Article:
I don’t know exactly how this dying will play out. I’m anxious about it. It impacts my longtime call, my livelihood, even my daily mood. I’m trying to resist the urge to fix it or to propose some “this is how we’ll save the church” recipe. I’m learning to attend what I can control in my little sphere and surrender the rest.
I teach seminary students, and I can offer them some of the inner resources to navigate their own dying and the deaths they encounter. I can offer them some hope of chrysalis transformation. Right now, seminary is my small world of influence and I’ll do my best to steward the process. Plus, it takes enough energy each day to navigate my own anxious reactivity and arrogant certainty. I still have plenty of my own dying to do.
My clients will tell you that my frequent mantra is “Trust the process.” Jesus said, “Unless a grain of wheat falls to the ground and dies, it remains only a single seed. But if it dies, it produces many seeds.” Jesus was both a bearer and a steward of the dying. Jesus didn’t seem anxious as the religious structures were falling apart around him. He witnessed the anxious strategies of those who wanted to forge the “right” future – the urgency-addicted Zealots and the precision-addicted Pharisees and the manipulatively-addicted Sadducees and the self-protectively addicted Essenes. He didn’t feel the urge to correct everyone at every turn, even save everyone at every turn! Instead, he told cryptic stories they’d need to chew on for years to really get. In the end, he didn’t resist when they crushed him. Jesus played the long game. What extraordinary trust in God’s generous and generative economy of things, an economy of dying and rising.
I’m anxious right now. I wonder if the churches of New York and Chicago and Los Angeles will become nostalgic stories told like the stories we tell of Smyrna, Pergamum, and Thyatira. I’m certainly not going to give up. The work is before us.
But if the transformation I’ve seen in people who’ve permitted the dying is any sign of what’s to come, I’m also deeply hopeful. The chrysalis will open and reveal something new. We’re already seeing signs of the rising. I may not be here to see it in its full fruition, but I trust the One who stewards the Great Dying and the Great Rising, the One who is in all things and holds all things in the Great Unfolding of that hidden-yet-emerging reality we call Kingdom.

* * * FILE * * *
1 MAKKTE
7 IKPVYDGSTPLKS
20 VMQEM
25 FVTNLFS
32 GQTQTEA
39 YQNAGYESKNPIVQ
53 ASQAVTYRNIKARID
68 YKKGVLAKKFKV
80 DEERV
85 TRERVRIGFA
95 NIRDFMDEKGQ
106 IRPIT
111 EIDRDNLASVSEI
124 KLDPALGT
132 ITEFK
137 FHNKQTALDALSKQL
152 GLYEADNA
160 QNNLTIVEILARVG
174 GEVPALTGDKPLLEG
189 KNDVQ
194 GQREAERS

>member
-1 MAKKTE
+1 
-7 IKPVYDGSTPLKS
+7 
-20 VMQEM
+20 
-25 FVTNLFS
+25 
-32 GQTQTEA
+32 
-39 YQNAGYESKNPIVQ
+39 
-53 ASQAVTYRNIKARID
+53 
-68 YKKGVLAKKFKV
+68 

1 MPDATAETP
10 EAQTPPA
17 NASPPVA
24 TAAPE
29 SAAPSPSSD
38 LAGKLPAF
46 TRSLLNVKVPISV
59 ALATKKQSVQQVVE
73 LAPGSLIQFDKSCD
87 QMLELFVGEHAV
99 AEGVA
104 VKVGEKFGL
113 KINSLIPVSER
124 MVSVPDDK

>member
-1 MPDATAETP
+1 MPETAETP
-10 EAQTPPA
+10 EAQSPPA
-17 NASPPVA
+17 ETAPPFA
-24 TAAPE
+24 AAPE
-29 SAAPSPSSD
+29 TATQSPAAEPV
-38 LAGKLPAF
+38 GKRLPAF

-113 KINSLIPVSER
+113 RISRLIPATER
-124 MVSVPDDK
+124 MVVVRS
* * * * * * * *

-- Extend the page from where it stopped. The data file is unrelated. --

Trust the process. Steward the dying and rising, friends. Most of all, trust the Risen One.
And in the meantime, I’d love your thoughts on this. Here are some questions I’m wrestling with. I invite you into the conversation.
– What does it mean to permit this dying, not just in ourselves or in people we care for, but in the church and in institutions?
– Where does permitting this simply become an excuse for being lazy and disconnected from urgent matters of justice and mercy?
– If Jesus healed some but also walked past many urgent needs he could have immediately solved, how do we choose where to engage and when?
– How do we begin to acknowledge and repent of our up-and-to-the-right self-preservation and success strategies?
– Who are the modern day Zealots? Pharisees? etc. And does our tribalistic behavior keep us from the dying and rising personally and communally?
– How do I steward this dying in a seminary institution we’re fighting to keep alive and relevant?
– How does stewarding a dying-to-rising process contribute to the revitalization of churches, of cities?
– How do we celebrate the living/growing of ethnic minority churches while we (white churches) are shrinking and dying?
– What does a cruciform leader look like amidst this new reality?
Thanks for reading. Be in touch with your musings.